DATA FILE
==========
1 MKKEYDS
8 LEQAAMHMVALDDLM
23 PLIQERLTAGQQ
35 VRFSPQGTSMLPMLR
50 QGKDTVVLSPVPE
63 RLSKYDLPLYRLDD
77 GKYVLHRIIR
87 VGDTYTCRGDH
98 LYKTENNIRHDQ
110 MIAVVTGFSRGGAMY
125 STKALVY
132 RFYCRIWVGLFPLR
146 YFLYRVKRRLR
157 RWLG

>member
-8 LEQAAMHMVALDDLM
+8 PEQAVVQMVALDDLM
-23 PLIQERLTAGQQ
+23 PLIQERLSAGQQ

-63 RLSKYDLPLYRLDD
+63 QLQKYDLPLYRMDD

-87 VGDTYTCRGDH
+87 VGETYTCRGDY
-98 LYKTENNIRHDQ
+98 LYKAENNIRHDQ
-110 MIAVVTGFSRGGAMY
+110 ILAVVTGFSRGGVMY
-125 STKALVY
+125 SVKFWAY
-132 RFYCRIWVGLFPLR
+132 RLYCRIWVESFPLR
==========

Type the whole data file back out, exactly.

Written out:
1 MKKEYDS
8 LEQAAMHMVALDDLM
23 PLIQERLTAGQQ
35 VRFSPQGTSMLPMLR
50 QGKDTVVLSPVPE
63 RLSKYDLPLYRLDD
77 GKYVLHRIIR
87 VGDTYTCRGDH
98 LYKTENNIRHDQ
110 MIAVVTGFSRGGAMY
125 STKALVY
132 RFYCRIWVGLFPLR
146 YFLYRVKRRLR
157 RWLG

>member
-8 LEQAAMHMVALDDLM
+8 PEQAVVQMVALDDLM
-23 PLIQERLTAGQQ
+23 PLIQERLSAGQQ

-63 RLSKYDLPLYRLDD
+63 QLQKYDLPLYRMDD

-87 VGDTYTCRGDH
+87 VGETYTCRGDY
-98 LYKTENNIRHDQ
+98 LYKAENNIRHDQ
-110 MIAVVTGFSRGGAMY
+110 ILAVVTGFSRGGVMY
-125 STKALVY
+125 SVKFWAY
-132 RFYCRIWVGLFPLR
+132 RLYCRIWVESFPLR